|The first excerpt represents the past or something you must release, and is drawn from Across The Plains by Robert Louis Stevenson:
knows not how or why, and does not need to know; he knows not for
what hire, and must not ask. Somehow or other, though he does not
know what goodness is, he must try to be good; somehow or other,
though he cannot tell what will do it, he must try to give
happiness to others. And no doubt there comes in here a frequent
clash of duties. How far is he to make his neighbour happy? How
far must he respect that smiling face, so easy to cloud, so hard to
brighten again? And how far, on the other side, is he bound to be
his brother's keeper and the prophet of his own morality? How far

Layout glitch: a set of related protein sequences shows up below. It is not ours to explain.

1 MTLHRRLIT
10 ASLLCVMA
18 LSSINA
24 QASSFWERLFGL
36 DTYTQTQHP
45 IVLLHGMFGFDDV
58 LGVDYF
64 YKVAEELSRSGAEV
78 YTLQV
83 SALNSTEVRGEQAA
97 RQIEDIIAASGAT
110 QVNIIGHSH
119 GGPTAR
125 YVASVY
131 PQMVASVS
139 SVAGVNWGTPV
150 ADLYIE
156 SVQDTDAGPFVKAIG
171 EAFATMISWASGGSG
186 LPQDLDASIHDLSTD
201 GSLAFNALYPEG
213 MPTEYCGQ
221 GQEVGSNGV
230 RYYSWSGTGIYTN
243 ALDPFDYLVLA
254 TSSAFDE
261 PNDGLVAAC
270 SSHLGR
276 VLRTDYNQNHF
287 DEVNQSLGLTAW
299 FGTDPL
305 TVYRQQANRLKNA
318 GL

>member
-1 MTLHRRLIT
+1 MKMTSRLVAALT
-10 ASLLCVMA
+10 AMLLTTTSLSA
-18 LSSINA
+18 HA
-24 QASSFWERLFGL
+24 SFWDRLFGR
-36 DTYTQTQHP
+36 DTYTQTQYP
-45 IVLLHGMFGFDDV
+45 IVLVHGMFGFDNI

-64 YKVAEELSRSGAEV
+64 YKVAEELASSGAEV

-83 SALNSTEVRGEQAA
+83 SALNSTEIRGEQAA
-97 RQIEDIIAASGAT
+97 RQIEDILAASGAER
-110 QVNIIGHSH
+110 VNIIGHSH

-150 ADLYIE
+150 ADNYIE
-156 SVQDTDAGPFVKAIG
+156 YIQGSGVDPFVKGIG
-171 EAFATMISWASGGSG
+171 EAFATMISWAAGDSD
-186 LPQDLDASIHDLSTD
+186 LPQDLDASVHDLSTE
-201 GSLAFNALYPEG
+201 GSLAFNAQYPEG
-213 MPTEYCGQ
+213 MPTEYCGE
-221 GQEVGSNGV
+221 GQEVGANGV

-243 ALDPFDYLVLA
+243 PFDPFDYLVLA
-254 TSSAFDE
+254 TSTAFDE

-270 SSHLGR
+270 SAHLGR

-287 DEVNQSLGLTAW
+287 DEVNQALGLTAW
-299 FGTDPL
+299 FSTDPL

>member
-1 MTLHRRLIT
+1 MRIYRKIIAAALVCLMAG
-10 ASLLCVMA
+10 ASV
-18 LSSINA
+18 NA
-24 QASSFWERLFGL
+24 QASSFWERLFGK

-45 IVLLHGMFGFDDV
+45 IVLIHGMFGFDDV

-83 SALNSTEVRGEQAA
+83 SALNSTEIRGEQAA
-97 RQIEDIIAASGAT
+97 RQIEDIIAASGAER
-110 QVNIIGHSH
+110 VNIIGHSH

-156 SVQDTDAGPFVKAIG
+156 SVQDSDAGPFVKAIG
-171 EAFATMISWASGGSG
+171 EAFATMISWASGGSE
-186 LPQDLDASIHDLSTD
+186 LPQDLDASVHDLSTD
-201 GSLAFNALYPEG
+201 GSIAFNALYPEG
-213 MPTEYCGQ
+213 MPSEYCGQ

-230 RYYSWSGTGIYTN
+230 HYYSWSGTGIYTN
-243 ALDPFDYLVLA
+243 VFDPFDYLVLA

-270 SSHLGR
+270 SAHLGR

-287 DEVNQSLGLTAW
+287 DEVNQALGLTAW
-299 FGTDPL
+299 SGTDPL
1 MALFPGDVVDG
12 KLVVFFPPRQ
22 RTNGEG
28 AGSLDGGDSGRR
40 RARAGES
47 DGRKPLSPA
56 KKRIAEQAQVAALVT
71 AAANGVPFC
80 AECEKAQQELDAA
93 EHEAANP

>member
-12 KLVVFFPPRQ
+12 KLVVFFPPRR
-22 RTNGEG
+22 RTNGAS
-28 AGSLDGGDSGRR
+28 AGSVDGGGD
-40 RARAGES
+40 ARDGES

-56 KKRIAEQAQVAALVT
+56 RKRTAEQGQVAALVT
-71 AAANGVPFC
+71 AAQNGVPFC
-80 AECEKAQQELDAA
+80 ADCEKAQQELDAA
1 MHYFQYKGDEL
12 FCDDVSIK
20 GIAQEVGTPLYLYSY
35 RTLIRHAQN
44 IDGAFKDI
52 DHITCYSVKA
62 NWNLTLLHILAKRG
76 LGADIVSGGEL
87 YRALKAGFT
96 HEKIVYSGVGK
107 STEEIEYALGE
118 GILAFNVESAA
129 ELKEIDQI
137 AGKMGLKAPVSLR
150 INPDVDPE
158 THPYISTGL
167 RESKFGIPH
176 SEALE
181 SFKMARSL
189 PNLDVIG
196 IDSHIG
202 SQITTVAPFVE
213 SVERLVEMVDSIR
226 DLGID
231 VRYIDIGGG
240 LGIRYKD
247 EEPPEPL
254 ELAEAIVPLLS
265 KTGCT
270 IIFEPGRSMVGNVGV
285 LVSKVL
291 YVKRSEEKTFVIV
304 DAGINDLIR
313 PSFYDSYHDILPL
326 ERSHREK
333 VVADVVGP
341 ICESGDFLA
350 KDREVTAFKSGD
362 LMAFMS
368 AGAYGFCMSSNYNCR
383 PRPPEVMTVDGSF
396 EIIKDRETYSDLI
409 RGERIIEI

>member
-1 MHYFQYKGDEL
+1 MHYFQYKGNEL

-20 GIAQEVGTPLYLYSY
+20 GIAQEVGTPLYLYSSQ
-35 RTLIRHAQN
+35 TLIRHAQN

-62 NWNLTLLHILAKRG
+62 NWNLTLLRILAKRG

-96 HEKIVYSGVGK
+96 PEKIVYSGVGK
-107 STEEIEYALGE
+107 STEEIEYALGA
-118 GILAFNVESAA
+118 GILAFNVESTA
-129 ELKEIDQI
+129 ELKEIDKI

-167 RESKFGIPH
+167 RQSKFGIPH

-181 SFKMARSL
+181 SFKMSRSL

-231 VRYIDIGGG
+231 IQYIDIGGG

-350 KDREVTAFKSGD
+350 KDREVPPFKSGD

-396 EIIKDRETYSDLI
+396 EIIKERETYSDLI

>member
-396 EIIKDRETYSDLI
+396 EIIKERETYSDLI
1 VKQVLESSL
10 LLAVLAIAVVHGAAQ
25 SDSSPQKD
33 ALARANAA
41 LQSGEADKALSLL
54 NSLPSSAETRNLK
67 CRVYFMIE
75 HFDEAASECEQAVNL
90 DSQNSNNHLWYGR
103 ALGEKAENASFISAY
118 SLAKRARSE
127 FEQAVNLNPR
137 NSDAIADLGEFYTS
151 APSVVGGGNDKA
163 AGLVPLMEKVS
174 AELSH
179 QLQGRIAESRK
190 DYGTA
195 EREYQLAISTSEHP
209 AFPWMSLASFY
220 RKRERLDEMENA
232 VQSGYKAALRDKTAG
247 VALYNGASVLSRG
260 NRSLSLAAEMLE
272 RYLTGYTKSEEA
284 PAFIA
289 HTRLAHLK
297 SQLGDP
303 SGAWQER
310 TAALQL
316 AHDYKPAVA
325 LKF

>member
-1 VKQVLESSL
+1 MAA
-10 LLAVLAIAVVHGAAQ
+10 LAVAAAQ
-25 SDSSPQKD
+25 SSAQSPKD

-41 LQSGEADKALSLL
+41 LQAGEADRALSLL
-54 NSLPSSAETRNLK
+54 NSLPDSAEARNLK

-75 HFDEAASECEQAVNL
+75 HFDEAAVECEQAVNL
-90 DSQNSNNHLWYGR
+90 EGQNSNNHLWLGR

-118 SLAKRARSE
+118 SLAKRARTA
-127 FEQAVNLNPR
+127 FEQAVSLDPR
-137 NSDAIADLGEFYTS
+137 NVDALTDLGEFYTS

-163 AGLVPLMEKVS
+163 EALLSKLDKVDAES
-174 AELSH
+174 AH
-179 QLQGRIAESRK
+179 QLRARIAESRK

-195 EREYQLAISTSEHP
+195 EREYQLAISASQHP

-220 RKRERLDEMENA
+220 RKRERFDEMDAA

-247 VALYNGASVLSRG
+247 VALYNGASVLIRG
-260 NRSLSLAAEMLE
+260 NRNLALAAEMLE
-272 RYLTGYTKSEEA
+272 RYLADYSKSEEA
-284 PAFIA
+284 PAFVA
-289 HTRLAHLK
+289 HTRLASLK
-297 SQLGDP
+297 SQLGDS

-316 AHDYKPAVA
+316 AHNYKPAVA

must he resent evil?
The difficulty is that we have little guidance; Christ's sayings on
|The second excerpt represents the present or the deciding factor of the moment, and is drawn from Danny's Own Story by Don Marquis:
didn't know they was crooks like her sticking
Well, I seen that girl seen through me then.
Martha was awful smart sometimes. And each
one was so derned tickled the other one wasn't go-
ing to do any pining away we like to of fell into
love all over agin. But not quite. Fur neither one
would ever trust the other one agin. So we felt
more comfortable with each other. You ain't
never comfortable with a person you know is more
honest than you be.
|The third excerpt represents the future or something you must embrace, and is drawn from Phantasmagoria and Other Poems by Lewis Carroll:
To stay the fearsome noise,
"Gae in," they cried, "whate'er betide,
Thou prince of button-boys!"
Syne, he has taen a supple cane
To swinge that dog sae fat:
The doggie yowled, the doggie howled
The louder aye for that.
Syne, he has taen a mutton-bane -
The doggie ceased his noise,
And followed doon the kitchen stair
That prince of button-boys!